It is incredible that the total equity capitalization of Bed Bath & Beyond (NASDAQ:BBBY) has plunged over the last eight years from about $17 billion to just $389 million. Currently the retailer is borrowing even more under a credit agreement. Their announced plan to raise $150 million by selling additional shares to raise needed cash has not been as successful as they hoped and at the same time the exchange deal to reduce outstanding debt has been extended because only a modest amount of notes has been tendered. I am not convinced that these actions will be enough to keep Bed Bath & Beyond out of Ch.11 bankruptcy, especially if there is a recession.
Bed Bath & Beyond is currently attempting to significantly restructure their balance sheet out of court.
BBBY has made a number of SEC filings over the last few weeks. There is a footnote (4) on page 72 of a November 21 S-4/A filing that states they have drawn an additional $375 million under their credit agreement since the end of their last quarter to a total of $925 million. It looks like cash is flying out the door of this retailer and/or that they have to finance inventory using cash instead of being able to use more traditional accounts payables. As I covered in detail in my prior BBBY article, accounts payable to vendors are classified as general unsecured claims, which are a relatively low priority for any recovery under a Ch.11 reorganization plan, unless the goods were "constructively received" within 20 days of any bankruptcy filing. Vendors are, therefore, reluctant to ship goods because they are worrying that they may not get paid. Vendors often want stricter terms and may even not ship unless the goods are pre-paid.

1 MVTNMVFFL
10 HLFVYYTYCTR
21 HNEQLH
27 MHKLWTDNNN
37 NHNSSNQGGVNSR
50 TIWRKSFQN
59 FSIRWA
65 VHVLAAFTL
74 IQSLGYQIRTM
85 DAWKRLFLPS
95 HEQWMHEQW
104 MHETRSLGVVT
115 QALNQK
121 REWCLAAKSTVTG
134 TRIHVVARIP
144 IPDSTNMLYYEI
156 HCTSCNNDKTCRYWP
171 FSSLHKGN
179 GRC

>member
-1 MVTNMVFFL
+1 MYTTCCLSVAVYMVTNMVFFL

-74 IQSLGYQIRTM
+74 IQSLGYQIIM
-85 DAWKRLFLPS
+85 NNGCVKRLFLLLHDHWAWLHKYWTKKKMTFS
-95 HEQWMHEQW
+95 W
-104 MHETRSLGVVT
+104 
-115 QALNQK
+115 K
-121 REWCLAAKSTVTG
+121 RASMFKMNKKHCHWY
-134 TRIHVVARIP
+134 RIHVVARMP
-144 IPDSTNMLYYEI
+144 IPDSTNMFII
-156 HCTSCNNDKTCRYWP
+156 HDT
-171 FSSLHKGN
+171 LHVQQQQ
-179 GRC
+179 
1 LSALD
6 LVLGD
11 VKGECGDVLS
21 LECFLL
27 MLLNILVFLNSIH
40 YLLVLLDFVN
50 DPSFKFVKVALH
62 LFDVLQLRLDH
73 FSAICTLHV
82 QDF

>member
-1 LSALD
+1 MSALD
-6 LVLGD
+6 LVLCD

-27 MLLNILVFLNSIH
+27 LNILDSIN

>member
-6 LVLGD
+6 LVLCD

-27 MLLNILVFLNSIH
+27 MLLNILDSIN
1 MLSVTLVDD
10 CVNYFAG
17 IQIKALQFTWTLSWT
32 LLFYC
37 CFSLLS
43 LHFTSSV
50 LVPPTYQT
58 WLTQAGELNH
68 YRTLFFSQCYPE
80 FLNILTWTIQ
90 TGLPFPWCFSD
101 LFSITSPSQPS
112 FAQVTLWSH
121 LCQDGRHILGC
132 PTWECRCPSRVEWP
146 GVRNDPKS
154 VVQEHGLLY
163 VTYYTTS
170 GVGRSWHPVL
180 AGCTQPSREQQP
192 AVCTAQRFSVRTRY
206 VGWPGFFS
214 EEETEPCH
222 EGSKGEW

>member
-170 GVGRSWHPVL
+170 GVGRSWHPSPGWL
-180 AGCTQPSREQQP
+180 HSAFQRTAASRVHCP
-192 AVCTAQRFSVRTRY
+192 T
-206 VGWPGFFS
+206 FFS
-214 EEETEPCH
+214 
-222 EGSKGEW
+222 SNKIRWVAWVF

In October they announced an additional $150 million ATM stock sale with Jefferies when the stock price was close to $5.00 per share, which at that time implied an additional 30 million shares might be issued. This would raise needed cash and improve the quality of their balance sheet. (See below.)
At least management did not include a 12 month ASU 14-15 "going concern" warning in their latest 10-Q. I would not, however, be surprised if some future filing includes a warning.
The retailer is trying to greatly reduce their current debt via an exchange offer that was just extended to December 19 from December 5. The exchange offer would also extend the maturities of their current debt structure. Basically, the exchange offer involves getting higher priority notes than the current lower priority unsecured notes, which could be important if they eventually file for bankruptcy.
The current specific terms are:
2024 Notes: either $1,000 principal amount of 3.693% New Second Lien Non-Convertible Notes or $410 principal amount of 8.821% New Second Lien Convertible Notes.
2034 Notes: $217.50 principal amount of 12.000% New Third Lien Secured Notes.
2044 Notes: $217.50 principal amount of 12.000% New Third Lien Secured Notes.
My gut instinct is that if you feel bullish on a BBBY turnaround you hold the notes and not tender them. Tendering the notes to get a "better seat on the Titanic" under a Ch.11 reorganization plan may result in only getting a token amount of recovery, if any, for either the new 2lien or 3lien notes instead of no recovery for unsecured notes. If you are seriously worried about a bankruptcy filing in the near future, sell the notes instead of tendering, in my opinion.